4. Take the tops off of 2 pounds of Fuyu persimmons. Cut them in half along the equator to expose any seeds and pull the seeds out using your hands. Shred the persimmons on the fine side of a box grater. (Fun fact: Shredding the persimmons turns them nice and jammy while they bake.)
  5. Chop the candied ginger to pinky nail-sized pieces.
  6. Combine sugars, cornstarch, cinnamon and citric acid powder (if using). Stir the sugar mixture into the persimmons and fold in the candied ginger.
  7. Fill the blind baked crust and top with streusel topping.
  8. Bake at 350ºF (325ºF convection) for 30 to 50 minutes. (Fun fact: Baking your pie on a baking sheet will help crisp the bottom.) You’re looking for the juices to bubble up through the topping in slow, thick bubbles. That's how you'll know the juices have set and you won't have a soggy bottom. If the topping is starting to get past golden brown, cover the pie with foil while it finishes baking. Cool fully and enjoy!

Raskin’s Butter Crust:

Yields: 1 pie crust


  • 1 stick unsalted butter
  • 1 cup all-purpose flour
  • 1 heaping teaspoon sugar
  • ¼ teaspoon kosher salt (preferably Diamond Crystal)
  • ¼ cup ice water


  • Mixing bowl
  • Knife
  • Measuring cups & spoons
  • Kitchen shears
  • Aluminum foil
  • Pie weights or pinto beans


  1. Start by removing your butter from the refrigerator and letting it warm up a little. You don’t want it soft, but you can take the chill off (call it about 55ºF).
  2. Stir some ice and water together to get the water nice and cold.
  3. Measure your dry ingredients and mix them together by hand.
  4. Once your butter has warmed up, cut the stick in half hot-dog style, then rotate it 90 degrees and cut it in half again. You should have four long, skinny sticks of butter. Cut each of those into six pieces. You’re looking for rough cubes.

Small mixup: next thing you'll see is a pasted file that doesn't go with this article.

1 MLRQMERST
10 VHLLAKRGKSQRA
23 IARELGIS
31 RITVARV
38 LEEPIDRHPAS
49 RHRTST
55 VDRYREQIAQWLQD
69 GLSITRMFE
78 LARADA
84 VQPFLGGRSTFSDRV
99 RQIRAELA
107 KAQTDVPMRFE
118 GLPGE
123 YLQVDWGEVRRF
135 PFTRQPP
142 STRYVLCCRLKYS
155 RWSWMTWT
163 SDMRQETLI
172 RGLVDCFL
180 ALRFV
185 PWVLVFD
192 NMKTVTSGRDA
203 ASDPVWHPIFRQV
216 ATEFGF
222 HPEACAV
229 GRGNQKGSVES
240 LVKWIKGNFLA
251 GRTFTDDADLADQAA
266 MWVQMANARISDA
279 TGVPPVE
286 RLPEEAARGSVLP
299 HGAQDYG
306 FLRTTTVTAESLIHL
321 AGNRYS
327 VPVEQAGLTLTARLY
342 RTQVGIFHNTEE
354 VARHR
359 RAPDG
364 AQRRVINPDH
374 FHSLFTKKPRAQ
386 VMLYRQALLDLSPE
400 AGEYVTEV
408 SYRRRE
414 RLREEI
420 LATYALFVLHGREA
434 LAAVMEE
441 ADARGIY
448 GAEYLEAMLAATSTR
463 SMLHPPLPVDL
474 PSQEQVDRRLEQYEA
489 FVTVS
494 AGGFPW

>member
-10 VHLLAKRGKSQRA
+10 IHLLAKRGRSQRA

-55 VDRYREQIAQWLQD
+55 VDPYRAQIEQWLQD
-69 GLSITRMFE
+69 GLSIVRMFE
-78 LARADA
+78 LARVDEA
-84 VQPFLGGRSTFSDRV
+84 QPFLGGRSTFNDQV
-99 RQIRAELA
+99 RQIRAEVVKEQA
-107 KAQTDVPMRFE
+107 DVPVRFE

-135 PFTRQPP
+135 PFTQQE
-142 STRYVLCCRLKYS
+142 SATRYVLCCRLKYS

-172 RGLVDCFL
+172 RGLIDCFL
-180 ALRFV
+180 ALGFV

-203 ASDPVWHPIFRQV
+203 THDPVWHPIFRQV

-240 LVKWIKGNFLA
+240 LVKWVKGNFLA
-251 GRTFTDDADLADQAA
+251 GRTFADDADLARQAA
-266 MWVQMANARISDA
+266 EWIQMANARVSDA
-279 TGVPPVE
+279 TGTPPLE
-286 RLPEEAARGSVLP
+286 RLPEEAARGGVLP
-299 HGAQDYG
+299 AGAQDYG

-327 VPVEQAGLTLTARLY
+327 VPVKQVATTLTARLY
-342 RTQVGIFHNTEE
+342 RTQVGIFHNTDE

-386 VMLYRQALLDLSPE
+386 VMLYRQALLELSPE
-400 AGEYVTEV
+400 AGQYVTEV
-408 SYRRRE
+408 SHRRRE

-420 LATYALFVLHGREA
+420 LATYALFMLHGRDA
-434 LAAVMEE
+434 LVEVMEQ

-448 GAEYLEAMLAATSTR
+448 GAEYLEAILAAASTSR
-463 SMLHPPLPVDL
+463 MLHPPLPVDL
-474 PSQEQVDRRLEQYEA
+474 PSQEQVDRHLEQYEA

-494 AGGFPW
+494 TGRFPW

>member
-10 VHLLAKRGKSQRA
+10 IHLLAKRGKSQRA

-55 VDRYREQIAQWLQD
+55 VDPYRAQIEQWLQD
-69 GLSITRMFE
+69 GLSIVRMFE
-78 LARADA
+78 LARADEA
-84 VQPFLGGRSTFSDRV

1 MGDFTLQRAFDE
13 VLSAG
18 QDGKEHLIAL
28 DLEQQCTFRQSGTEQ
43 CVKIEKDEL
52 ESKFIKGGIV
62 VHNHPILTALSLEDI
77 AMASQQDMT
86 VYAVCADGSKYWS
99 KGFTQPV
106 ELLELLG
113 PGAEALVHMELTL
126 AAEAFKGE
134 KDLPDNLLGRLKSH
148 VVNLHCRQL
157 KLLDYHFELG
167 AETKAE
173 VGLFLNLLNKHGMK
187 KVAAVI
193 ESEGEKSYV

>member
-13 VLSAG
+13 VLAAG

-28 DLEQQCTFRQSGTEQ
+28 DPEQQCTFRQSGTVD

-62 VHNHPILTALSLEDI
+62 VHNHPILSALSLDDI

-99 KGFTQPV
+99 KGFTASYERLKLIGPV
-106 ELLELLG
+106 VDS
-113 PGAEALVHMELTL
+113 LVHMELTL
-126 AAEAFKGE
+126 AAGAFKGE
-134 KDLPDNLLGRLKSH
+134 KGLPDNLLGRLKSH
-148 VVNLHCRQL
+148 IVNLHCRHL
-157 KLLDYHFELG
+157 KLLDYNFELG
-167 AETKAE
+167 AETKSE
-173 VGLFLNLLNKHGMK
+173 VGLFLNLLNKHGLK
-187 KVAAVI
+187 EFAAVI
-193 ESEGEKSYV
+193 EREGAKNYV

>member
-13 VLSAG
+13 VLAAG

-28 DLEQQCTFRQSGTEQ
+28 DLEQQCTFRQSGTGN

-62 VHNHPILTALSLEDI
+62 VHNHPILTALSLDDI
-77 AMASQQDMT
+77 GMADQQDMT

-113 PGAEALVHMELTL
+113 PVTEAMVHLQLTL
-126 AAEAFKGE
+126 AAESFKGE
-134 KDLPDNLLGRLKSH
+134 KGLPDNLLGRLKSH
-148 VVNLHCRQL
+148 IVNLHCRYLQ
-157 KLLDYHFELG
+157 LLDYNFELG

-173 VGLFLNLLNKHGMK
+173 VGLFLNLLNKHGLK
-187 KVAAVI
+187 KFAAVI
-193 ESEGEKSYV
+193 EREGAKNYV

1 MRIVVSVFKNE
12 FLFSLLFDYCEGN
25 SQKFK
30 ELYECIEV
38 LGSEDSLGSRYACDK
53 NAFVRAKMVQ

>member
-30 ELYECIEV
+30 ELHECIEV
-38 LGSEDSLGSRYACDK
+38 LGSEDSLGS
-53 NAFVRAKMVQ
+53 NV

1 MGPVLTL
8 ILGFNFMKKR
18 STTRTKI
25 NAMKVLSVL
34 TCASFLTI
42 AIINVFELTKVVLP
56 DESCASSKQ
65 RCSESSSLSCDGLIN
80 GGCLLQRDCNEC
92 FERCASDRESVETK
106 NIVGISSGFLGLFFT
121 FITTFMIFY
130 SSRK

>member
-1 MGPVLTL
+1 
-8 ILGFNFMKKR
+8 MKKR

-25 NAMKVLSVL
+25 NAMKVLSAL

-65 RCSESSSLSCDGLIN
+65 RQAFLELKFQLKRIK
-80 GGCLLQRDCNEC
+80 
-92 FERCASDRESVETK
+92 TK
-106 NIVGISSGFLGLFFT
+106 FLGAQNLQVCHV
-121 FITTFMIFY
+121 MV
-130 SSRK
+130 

5. Toss the butter into the flour and mix it around so it's nicely coated. Then, using your fingers, smash the butter into walnut-sized pieces. Once all the butter is smashed, toss it throughout the flour again and give it a squeeze.
  6. Measure your ice water and add it to the flour and butter mixture. Now, imagine your hand is the claw of an arcade game and use your fingers to mix in the water, breaking up any clusters that form.
  7. Next fold and combine the dough. It’ll likely take three folds to bring it all together. Flip the dough along the way and incorporate any remaining dry bits. You don’t want to work it too much—if it feels wet, you’re probably alright.
  8. Wrap the dough in plastic and let it rest, ideally overnight or at least a few hours.
  9. Once it's rested, heavily dust the dough with flour. Roll it out into a (roughly) 12” by 12” square.
  10. To make the crust nice and flaky, fold the dough square into thirds, then rotate it 90 degrees and fold it in thirds again so you end up with a small square. Let the dough square rest for about half an hour and then roll it out to about a 12” round.
  11. Fold it in half and line it up with the center of the pie pan. Open it up and press it down into the bottom of the pan. Using scissors, trim the dough to a 1” overhang, tuck the crust up onto the edge of the pan, and crimp it to your liking. Freeze the shaped crust for 30 minutes. Meanwhile, preheat the oven to 425ºF (400ºF if using a convection oven).
  12. Line the crust with aluminum foil and fill with pie weights or baking beans. Bake the lined crust on a sheet pan for about 20 minutes, until the edges are golden and the inside is looking white to slightly golden.

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allison mccarthy

San Francisco Editor

Allison McCarthy is a writer and editor with 15 years of experience in the industry. She's currently the San Francisco editor at PureWow, where she covers the best of what's...